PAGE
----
Monday, December 19, 2016

Starlite Diner

The old Hess shoe store on Belvedere Avenue near York Road has been at least four restaurants over the past dozen or so years: Taste, Crush, Shoo Fly, and now Starlite Diner. Crush was my favorite of the bunch and I was very sorry to see it go; I particularly liked Demi, the small plates restaurant on the lower level. Taste was a bit all over the place--sometimes the food was good, and other times not so good. Shoo Fly was Spike Gjerde's attempt at a diner that had his local-only farm-to-table gimmick. The food was diner-ish, but prices were high and sometimes patrons want a damn lemon wheel for their cocktail. Shoo Fly didn't attract the hoi palloi, something at which Starlite Diner seems to be more successful. On the Saturday evening we were there, the place was fairly busy. Not hopping, as it was only 5pm, but more people came in as the night went on.

The decor is bright and funky, like a restaurant from the Jetsons rather than the streamlined chrome-tastic look sported by most other local diners. Starlite offers breakfast all day, such things as huevos rancheros and Oreo pancakes, plus a lunch and dinner menu full of trendy items like brussels sprouts and sliders with a couple of brief nods to diner food in the form of meatloaf and a roasted turkey sandwich.

Our party of four tried three apps, three items from the dinner menu, and one breakfast item.

Devils on Horseback is a fine retro appetizer. Ordinarily they're a play on Angels on Horseback, or oysters wrapped in bacon, substituting a dried fruit--like dates--for the oysters. At Starlite, they're a bit confused: deviled eggs topped with a fried oyster and a dollop of pimento aioli. They were...ok. The egg filling was a bit stiff for my taste, and the oysters overcooked. Potentially very good, however, and maybe they are on other nights.

This is the lobster mac and cheese. The lobster mac at Crush was probably the best version of that luxurious now-classic that I've ever tasted. Starlite's lobster mac was....meh. I liked the use of cavatappi, but prefer a saucier mac, and I really don't like my mac blanketed in stiff melted cheese. The screaming yellow cheese on the bright yellow plate was not appealing. A garnish of finely chopped parsley or green onion would go a long way to make the dish more attractive.

The fried brussels sprouts with bacon bits and a shower of finely grated Parmesan cheese was more successful. I can't rave over them, but I can't complain at all, either.

The breakfast item we tried was suitable for dinner - chicken and waffles. Three pieces of boneless fried chicken, both white and dark meat, were served over a fluffy Belgian-style waffle and came with a side of chipotle aioli. I felt the chicken was a bit bland, but it was nicely crispy. My biggest complaint (and you knew there'd be something) was the syrup. While Mrs Butterworth's/Log Cabin was fine in my youth (because I didn't know that their fenugreek flavoring really doesn't taste like maple at all) I wanted the real deal. I suppose I am spoiled.

Mr Minx ordered the shrimp and sausage jambalaya, which came with a chunk of cornbread and a shit-ton of butter (presumably for the cornbread). I detected cumin, which made the dish seem more like Mexican rice than jambalaya. But I suppose we're not in New Orleans. <sigh>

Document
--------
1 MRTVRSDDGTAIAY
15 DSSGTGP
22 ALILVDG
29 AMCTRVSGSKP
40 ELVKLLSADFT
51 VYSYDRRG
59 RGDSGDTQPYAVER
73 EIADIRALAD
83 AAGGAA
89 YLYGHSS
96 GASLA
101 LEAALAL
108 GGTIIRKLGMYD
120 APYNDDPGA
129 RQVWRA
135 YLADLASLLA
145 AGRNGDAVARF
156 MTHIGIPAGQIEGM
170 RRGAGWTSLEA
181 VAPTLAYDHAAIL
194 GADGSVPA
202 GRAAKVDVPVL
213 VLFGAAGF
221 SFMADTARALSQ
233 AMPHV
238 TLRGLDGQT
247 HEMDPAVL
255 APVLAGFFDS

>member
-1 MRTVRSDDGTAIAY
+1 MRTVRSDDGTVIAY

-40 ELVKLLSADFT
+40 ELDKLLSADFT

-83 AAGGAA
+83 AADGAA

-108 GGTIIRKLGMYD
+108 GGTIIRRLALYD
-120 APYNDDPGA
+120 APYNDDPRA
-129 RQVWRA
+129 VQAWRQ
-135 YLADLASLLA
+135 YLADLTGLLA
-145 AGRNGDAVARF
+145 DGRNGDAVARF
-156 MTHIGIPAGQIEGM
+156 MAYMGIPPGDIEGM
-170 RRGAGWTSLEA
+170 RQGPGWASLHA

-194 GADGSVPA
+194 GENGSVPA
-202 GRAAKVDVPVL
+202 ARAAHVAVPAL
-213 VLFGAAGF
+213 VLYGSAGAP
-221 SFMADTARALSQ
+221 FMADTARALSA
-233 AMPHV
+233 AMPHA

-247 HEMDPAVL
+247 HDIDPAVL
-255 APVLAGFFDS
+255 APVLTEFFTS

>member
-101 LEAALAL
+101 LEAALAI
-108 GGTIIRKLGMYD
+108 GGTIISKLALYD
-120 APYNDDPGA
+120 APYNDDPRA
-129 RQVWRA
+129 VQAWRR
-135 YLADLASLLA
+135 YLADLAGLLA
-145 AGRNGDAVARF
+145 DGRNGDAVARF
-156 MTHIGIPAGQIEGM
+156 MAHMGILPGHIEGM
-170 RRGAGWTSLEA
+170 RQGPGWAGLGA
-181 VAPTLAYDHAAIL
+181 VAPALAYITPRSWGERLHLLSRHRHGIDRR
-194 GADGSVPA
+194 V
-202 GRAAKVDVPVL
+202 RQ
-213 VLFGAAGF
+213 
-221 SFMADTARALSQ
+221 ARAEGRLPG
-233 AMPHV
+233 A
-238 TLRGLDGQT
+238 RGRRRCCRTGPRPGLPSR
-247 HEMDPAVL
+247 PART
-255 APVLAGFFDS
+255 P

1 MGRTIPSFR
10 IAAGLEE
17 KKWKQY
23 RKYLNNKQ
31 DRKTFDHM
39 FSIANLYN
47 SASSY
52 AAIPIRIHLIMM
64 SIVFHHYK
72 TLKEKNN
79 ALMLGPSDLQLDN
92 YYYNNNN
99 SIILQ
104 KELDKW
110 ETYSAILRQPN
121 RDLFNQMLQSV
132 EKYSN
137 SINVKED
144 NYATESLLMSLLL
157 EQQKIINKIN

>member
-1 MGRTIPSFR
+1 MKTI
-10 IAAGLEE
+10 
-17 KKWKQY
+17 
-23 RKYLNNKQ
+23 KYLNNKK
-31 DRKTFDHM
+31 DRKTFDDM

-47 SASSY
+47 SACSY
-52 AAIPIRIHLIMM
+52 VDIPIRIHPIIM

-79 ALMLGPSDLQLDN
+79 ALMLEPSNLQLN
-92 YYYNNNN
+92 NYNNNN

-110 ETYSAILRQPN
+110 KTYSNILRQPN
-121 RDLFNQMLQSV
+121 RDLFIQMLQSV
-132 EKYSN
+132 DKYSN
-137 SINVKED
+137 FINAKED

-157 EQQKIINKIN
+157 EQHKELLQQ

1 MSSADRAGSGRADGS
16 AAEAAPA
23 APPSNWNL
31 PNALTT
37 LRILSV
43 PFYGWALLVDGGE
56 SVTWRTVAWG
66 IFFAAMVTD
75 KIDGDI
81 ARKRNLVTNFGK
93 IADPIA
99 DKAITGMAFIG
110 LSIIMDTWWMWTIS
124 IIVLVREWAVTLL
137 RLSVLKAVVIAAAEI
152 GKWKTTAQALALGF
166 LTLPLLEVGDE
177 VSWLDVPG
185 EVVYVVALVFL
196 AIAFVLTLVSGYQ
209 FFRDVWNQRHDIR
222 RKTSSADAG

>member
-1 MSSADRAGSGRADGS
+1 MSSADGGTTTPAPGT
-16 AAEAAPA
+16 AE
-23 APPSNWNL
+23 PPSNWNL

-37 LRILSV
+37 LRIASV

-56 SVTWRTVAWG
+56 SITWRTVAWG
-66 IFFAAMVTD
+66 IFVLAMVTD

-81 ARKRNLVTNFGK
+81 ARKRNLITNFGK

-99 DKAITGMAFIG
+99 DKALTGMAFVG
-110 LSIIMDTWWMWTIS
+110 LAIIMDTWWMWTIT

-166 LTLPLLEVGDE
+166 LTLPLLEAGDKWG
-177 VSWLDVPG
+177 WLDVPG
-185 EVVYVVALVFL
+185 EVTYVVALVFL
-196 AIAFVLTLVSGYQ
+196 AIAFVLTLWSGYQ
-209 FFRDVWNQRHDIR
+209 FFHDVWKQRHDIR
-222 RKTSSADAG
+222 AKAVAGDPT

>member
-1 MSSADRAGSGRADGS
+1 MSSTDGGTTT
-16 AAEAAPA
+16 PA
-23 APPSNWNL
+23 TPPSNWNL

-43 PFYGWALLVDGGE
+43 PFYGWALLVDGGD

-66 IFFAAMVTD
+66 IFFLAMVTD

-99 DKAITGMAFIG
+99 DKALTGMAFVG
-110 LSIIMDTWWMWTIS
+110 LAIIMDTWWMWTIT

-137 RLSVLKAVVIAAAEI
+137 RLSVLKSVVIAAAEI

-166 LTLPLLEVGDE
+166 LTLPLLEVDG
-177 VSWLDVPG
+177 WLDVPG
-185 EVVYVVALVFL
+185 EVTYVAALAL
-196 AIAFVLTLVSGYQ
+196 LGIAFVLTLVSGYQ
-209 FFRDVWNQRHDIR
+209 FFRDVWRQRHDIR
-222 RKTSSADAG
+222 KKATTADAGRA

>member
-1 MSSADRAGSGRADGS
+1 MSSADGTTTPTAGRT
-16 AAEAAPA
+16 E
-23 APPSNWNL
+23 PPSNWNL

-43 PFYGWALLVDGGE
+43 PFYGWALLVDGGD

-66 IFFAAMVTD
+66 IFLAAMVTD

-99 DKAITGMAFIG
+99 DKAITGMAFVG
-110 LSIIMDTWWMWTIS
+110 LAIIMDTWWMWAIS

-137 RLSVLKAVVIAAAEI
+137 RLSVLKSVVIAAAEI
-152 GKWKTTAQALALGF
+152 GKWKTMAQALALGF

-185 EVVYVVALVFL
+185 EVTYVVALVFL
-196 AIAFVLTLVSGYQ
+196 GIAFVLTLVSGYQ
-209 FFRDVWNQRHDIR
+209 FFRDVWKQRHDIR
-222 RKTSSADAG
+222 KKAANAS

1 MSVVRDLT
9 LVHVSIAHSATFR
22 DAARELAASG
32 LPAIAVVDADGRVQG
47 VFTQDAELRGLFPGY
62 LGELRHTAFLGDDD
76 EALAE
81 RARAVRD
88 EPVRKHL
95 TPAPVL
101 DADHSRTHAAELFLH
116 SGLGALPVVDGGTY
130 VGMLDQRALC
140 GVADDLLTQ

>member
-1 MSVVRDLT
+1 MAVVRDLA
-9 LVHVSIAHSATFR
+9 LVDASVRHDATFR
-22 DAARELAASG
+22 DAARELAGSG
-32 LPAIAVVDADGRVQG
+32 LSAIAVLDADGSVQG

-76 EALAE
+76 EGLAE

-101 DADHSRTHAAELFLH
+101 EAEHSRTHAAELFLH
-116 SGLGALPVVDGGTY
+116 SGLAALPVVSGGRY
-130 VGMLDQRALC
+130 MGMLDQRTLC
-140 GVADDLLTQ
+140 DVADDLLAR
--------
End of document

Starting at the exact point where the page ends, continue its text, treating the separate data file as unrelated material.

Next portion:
I had the short rib tacos. They were chock-full of tender shredded meat, tomatillo salsa, and queso fresco. They tasted pretty good, but were messy to eat. Perhaps doubling the corn tortillas so they don't fall apart would help. (It would.) The tacos came with a side salad, which I loved--a simple mix of baby greens with a bit of feta and a light toss in the slightly sweet house vinaigrette.

More of that salad and a side of crispy fries came with the pimento cheeseburger. I thought this was the best dish of the night. The 8oz Angus patty was nicely pink on the inside, with a terrific charbroiled flavor. It was topped with a house-made pimento cheese of cheddar flavored with bacon, onion, and chipotle peppers.

We had ordered a lot of food, so we declined dessert from the display of cheesecakes and whatnot from the case near the front door.

The prices are right at Starlite Diner, at least for the food. The most expensive items on the menu both involve steak; a 12oz strip with frites is $24, and a 10oz strip with eggs, home fries, and a salad is $20. There's also a lobster club for $18. The rest of the menu averages $10-$12, depending on whether it's a breakfast or dinner item. The $3 Natty Boh draft seemed a steal, especially when compared to the cocktails. We tried the Vega ($11) and the Bellatrix ($9). While both were made with quality spirits, the alcohol was quite diluted by other ingredients and neither drink packed any sort of punch.

Service is....ok. It's not bad, but it's not good, either. The person who led us to our seats gave us regular menus, but not the drink menu. Our waiter filled water glasses then left. After a somewhat long wait, he returned to take our drink order, but as we had not received those most important menus, we spent more time waiting while he returned with them, and then again for him to come back to take our order. Later, our entrees arrived while we were still eating our appetizers. This was a problem noted in Suzanne Loudermilk's Sun review in early November and was still an issue in early December.

While I think Starlite will be more successful than its predecessors in that particular location, it didn't quite satisfy any of our dining needs. It should, however, be popular with young families (there's a kids' menu, and the decor is fun) and folks in search of a good burger (who aren't into Clark Burger for whatever reason).

Follow on Bloglovin

Posted on